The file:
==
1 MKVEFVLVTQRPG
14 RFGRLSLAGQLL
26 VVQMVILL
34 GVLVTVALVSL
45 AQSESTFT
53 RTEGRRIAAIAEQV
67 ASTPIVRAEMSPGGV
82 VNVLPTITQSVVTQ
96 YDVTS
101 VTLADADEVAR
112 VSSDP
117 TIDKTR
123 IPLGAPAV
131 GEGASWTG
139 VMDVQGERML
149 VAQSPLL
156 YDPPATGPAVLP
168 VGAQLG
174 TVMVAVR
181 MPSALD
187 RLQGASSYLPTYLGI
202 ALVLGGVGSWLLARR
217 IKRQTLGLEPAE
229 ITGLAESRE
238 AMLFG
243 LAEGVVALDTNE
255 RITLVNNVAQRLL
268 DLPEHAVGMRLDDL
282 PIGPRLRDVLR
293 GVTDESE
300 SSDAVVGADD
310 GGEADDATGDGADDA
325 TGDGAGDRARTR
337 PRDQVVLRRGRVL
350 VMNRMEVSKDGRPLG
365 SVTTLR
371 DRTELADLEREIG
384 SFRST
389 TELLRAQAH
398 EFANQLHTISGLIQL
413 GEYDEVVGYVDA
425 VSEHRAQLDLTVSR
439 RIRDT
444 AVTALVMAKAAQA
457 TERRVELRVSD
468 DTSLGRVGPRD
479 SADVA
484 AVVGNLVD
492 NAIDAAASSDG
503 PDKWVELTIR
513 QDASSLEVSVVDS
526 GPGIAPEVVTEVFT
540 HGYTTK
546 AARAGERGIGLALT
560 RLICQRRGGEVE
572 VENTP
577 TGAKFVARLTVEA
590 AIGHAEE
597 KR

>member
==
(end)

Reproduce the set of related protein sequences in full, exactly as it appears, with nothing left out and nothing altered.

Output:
1 MKVEFVLVTQRPG
14 RFGRLSLAGQLL
26 VVQMVILL
34 GVLVTVALVSL
45 AQSESTFT
53 RTEGRRIAAIAEQV
67 ASTPIVRAEMSPGGV
82 VNVLPTITQSVVTQ
96 YDVTS
101 VTLADADEVAR
112 VSSDP
117 TIDKTR
123 IPLGAPAV
131 GEGASWTG
139 VMDVQGERML
149 VAQSPLL
156 YDPPATGPAVLP
168 VGAQLG
174 TVMVAVR
181 MPSALD
187 RLQGASSYLPTYLGI
202 ALVLGGVGSWLLARR
217 IKRQTLGLEPAE
229 ITGLAESRE
238 AMLFG
243 LAEGVVALDTNE
255 RITLVNNVAQRLL
268 DLPEHAVGMRLDDL
282 PIGPRLRDVLR
293 GVTDESE
300 SSDAVVGADD
310 GGEADDATGDGADDA
325 TGDGAGDRARTR
337 PRDQVVLRRGRVL
350 VMNRMEVSKDGRPLG
365 SVTTLR
371 DRTELADLEREIG
384 SFRST
389 TELLRAQAH
398 EFANQLHTISGLIQL
413 GEYDEVVGYVDA
425 VSEHRAQLDLTVSR
439 RIRDT
444 AVTALVMAKAAQA
457 TERRVELRVSD
468 DTSLGRVGPRD
479 SADVA
484 AVVGNLVD
492 NAIDAAASSDG
503 PDKWVELTIR
513 QDASSLEVSVVDS
526 GPGIAPEVVTEVFT
540 HGYTTK
546 AARAGERGIGLALT
560 RLICQRRGGEVE
572 VENTP
577 TGAKFVARLTVEA
590 AIGHAEE
597 KR

>member